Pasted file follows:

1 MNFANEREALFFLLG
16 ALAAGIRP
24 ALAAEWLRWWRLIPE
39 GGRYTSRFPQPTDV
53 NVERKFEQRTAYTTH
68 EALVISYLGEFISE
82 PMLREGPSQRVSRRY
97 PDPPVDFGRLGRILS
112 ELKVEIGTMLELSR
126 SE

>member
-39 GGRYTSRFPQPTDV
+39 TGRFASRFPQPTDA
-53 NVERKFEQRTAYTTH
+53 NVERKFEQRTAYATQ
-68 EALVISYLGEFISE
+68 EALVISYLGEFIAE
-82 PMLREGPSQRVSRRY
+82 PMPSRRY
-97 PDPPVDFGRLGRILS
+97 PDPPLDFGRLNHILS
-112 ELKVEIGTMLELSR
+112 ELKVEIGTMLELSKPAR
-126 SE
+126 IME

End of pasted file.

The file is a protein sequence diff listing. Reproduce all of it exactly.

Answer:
1 MNFANEREALFFLLG
16 ALAAGIRP
24 ALAAEWLRWWRLIPE
39 GGRYTSRFPQPTDV
53 NVERKFEQRTAYTTH
68 EALVISYLGEFISE
82 PMLREGPSQRVSRRY
97 PDPPVDFGRLGRILS
112 ELKVEIGTMLELSR
126 SE

>member
-39 GGRYTSRFPQPTDV
+39 TGRFASRFPQPTDA
-53 NVERKFEQRTAYTTH
+53 NVERKFEQRTAYATQ
-68 EALVISYLGEFISE
+68 EALVISYLGEFIAE
-82 PMLREGPSQRVSRRY
+82 PMPSRRY
-97 PDPPVDFGRLGRILS
+97 PDPPLDFGRLNHILS
-112 ELKVEIGTMLELSR
+112 ELKVEIGTMLELSKPAR
-126 SE
+126 IME